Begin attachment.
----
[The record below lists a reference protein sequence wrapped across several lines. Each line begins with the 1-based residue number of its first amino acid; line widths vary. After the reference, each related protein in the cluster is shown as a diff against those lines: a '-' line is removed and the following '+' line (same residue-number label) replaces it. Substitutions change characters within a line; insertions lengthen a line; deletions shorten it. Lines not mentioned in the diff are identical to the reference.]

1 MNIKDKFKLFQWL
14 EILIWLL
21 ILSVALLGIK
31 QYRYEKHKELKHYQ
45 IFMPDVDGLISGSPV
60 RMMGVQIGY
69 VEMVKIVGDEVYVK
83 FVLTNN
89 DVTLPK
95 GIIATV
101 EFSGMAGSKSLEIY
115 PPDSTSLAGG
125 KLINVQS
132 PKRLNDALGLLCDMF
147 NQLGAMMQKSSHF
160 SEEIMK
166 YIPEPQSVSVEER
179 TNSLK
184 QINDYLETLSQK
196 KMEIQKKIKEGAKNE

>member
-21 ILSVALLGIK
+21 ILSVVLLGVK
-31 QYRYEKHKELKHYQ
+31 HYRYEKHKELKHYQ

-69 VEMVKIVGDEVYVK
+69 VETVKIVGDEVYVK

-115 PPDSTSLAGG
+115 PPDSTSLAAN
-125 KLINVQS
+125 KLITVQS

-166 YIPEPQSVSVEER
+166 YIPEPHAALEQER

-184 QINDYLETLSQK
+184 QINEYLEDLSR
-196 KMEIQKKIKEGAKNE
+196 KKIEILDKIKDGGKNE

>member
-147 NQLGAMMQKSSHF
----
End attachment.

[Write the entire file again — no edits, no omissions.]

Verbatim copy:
[The record below lists a reference protein sequence wrapped across several lines. Each line begins with the 1-based residue number of its first amino acid; line widths vary. After the reference, each related protein in the cluster is shown as a diff against those lines: a '-' line is removed and the following '+' line (same residue-number label) replaces it. Substitutions change characters within a line; insertions lengthen a line; deletions shorten it. Lines not mentioned in the diff are identical to the reference.]

1 MNIKDKFKLFQWL
14 EILIWLL
21 ILSVALLGIK
31 QYRYEKHKELKHYQ
45 IFMPDVDGLISGSPV
60 RMMGVQIGY
69 VEMVKIVGDEVYVK
83 FVLTNN
89 DVTLPK
95 GIIATV
101 EFSGMAGSKSLEIY
115 PPDSTSLAGG
125 KLINVQS
132 PKRLNDALGLLCDMF
147 NQLGAMMQKSSHF
160 SEEIMK
166 YIPEPQSVSVEER
179 TNSLK
184 QINDYLETLSQK
196 KMEIQKKIKEGAKNE

>member
-21 ILSVALLGIK
+21 ILSVVLLGVK
-31 QYRYEKHKELKHYQ
+31 HYRYEKHKELKHYQ

-69 VEMVKIVGDEVYVK
+69 VETVKIVGDEVYVK

-115 PPDSTSLAGG
+115 PPDSTSLAAN
-125 KLINVQS
+125 KLITVQS

-166 YIPEPQSVSVEER
+166 YIPEPHAALEQER

-184 QINDYLETLSQK
+184 QINEYLEDLSR
-196 KMEIQKKIKEGAKNE
+196 KKIEILDKIKDGGKNE

>member
-147 NQLGAMMQKSSHF